"There's no way it's not going to make money," Flores asserts. "I think you have to have your roots and your foundation right. If you do that, there's no way it's not going to be successful."

UNLIKE INDIE LEGENDS Kevin Smith (the writer and director of Clerks and Chasing Amy) and Richard Linklater (creator of Slackers and Dazed and Confused), whose early films were all dark, urban comedies crammed with references to television and comic books, the American White Horse team plan to make their feature debut with a deeply emotional, distinctly rural drama.

Long Cut chronicles an unlikely friendship between a mute, traumatized young girl and the gentle, monosyllabic ex-convict who tends the horses on her grandfather's once-thriving ranch.

Subplots involve the grandfather's fight to save his land from developers, and the arrival of the ranch hand's one-time prison buddies, heavily tattooed brothers named Dreamboat and Curly.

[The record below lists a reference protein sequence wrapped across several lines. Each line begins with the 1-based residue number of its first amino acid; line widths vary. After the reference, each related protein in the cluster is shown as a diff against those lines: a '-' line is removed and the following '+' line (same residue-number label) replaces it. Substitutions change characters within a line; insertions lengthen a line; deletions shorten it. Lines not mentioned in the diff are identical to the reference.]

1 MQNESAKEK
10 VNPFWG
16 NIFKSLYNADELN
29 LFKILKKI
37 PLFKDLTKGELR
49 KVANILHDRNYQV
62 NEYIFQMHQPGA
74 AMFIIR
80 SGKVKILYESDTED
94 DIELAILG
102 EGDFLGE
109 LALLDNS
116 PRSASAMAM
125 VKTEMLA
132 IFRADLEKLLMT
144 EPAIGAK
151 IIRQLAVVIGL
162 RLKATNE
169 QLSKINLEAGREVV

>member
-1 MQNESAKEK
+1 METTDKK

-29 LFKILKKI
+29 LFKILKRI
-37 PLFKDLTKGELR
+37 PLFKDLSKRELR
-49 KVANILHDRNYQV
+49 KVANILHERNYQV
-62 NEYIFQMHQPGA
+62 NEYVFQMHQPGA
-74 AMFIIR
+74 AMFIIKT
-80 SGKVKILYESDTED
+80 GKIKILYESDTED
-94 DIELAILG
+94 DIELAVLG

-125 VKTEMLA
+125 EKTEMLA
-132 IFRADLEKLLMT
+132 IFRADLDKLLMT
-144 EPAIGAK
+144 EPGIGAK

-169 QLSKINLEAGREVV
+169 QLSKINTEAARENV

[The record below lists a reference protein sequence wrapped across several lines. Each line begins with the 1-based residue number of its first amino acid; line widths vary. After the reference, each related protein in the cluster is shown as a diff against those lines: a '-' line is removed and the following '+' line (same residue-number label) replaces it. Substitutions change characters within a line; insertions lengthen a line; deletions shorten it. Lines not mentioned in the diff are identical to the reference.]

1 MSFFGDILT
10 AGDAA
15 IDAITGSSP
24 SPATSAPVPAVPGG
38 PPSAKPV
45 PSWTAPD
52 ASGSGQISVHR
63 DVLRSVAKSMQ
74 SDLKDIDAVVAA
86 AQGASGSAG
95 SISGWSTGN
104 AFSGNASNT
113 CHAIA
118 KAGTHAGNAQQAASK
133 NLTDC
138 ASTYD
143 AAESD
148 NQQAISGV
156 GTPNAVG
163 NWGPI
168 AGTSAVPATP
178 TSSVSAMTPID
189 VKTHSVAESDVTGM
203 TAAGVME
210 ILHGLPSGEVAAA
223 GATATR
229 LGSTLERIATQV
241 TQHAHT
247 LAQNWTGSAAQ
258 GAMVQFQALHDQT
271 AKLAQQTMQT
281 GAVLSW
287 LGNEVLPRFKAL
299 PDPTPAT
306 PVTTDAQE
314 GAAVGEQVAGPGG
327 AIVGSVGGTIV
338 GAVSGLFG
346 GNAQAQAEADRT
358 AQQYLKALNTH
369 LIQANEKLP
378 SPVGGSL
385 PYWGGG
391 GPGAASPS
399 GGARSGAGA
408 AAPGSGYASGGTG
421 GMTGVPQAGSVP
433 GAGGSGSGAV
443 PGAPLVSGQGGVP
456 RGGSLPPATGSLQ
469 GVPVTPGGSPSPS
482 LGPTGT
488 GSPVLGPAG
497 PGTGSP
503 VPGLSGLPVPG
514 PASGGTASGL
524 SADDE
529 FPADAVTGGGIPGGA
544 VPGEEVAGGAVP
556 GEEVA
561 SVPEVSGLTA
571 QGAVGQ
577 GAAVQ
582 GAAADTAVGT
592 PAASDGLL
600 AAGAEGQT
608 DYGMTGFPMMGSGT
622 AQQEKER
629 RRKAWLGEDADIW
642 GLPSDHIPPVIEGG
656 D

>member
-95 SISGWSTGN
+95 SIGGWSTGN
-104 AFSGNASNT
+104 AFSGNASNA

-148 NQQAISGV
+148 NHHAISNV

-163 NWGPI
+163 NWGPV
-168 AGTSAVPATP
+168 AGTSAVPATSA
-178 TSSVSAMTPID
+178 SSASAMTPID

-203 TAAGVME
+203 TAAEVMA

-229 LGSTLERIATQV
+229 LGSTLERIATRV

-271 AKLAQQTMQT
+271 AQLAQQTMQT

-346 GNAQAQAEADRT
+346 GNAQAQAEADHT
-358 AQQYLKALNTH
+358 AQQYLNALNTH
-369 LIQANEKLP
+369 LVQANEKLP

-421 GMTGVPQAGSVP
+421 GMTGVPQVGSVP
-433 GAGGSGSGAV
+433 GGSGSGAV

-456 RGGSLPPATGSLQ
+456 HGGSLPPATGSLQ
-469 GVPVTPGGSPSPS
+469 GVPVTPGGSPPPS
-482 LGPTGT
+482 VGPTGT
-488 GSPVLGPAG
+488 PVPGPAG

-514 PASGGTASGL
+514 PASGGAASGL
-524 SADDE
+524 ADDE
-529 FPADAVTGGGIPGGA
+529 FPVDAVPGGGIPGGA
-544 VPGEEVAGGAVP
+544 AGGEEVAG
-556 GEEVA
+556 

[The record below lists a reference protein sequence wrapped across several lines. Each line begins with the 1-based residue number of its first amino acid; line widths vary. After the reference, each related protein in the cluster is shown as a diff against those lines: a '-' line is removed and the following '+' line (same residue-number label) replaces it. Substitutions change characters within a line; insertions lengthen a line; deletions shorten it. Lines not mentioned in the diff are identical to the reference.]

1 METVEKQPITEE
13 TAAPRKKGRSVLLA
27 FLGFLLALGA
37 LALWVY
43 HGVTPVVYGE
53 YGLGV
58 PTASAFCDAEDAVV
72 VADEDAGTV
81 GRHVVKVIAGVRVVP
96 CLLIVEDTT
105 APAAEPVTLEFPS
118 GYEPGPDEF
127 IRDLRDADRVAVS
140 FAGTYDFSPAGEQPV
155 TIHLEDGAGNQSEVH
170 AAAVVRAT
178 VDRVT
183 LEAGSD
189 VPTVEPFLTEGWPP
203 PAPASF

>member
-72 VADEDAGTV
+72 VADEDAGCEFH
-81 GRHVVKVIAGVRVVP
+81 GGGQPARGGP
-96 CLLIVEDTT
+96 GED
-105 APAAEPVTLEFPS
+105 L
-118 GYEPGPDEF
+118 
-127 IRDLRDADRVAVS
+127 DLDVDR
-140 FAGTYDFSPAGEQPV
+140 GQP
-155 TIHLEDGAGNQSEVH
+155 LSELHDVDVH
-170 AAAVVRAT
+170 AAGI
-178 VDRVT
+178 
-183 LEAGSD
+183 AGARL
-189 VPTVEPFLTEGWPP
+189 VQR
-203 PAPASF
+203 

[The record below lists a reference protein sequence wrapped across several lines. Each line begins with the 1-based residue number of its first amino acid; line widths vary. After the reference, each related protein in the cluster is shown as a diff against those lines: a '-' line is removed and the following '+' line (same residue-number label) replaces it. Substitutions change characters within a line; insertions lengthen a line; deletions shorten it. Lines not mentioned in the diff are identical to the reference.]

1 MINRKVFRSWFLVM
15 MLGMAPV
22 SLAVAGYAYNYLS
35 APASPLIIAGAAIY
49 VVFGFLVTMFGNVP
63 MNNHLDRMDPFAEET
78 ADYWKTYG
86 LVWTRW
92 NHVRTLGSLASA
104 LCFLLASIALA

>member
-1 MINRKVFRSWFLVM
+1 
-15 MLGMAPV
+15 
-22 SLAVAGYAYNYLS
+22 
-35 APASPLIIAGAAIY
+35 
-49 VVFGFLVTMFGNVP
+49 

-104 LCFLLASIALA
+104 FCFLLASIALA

"We're going for a Hemingway, Faulkner kind of feel," grins Altieri, who wrote the story on which the script is based.

"There's some Steinbeck there, too," adds Flores, who goes on to describe the film as being "very Latino-based in its imagery, with faint, faint touches of magical realism, though, you know, not with flute music behind it or anything.

"We grew up in a rough neighborhood in South San Francisco," Flores continues, referring to himself and Altieri, friends who met in high school.

"Half of the place was Hispanic and the other half were jailbirds."

"We grew up on the wrong side of the tracks," Altieri says. "But the guys that I hung out with were very honest. That was very important to us. And if you had a chance to help a young girl [as in Long Cut], you'd damn well better do it. And we've always talked about making a story where the hero isn't a hero, but still does good things. But we didn't want to glorify him," Altieri stresses. "He's still a loser.

"We're certainly not unfamiliar with the characters in the film," he laughs. "We got into a lot of fights, growing up. Fortunately for us, art directed us away from that kind of lifestyle."